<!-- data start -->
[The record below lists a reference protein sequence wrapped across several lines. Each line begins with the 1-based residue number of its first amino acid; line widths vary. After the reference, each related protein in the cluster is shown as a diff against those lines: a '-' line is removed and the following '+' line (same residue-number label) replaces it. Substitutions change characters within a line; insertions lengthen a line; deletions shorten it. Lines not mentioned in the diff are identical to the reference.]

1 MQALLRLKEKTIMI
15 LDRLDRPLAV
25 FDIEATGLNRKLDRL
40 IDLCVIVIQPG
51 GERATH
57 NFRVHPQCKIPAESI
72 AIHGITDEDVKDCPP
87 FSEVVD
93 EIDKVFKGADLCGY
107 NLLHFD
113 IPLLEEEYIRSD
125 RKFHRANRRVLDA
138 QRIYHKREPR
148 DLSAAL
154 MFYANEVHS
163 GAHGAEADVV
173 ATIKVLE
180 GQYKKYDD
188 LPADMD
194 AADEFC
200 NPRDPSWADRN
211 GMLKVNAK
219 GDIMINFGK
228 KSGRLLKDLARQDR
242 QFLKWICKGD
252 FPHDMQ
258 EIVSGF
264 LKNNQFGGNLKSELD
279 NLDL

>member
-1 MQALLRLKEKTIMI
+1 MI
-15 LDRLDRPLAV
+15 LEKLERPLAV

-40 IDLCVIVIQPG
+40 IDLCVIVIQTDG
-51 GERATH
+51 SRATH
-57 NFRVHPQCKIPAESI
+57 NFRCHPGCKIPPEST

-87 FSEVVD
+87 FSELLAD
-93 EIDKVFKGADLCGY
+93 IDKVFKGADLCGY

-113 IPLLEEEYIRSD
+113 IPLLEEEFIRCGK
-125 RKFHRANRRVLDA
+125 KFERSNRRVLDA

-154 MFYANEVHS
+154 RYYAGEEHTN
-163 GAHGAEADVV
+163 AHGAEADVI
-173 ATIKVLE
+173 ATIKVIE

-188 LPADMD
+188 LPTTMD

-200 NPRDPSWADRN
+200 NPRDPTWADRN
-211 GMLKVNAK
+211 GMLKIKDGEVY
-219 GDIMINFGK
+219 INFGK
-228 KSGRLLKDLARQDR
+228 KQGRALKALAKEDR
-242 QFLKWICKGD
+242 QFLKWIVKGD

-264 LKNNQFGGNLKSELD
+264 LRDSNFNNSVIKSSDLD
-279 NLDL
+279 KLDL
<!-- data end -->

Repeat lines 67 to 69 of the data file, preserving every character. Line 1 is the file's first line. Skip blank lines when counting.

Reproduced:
+242 QFLKWIVKGD

-264 LKNNQFGGNLKSELD
+264 LRDSNFNNSVIKSSDLD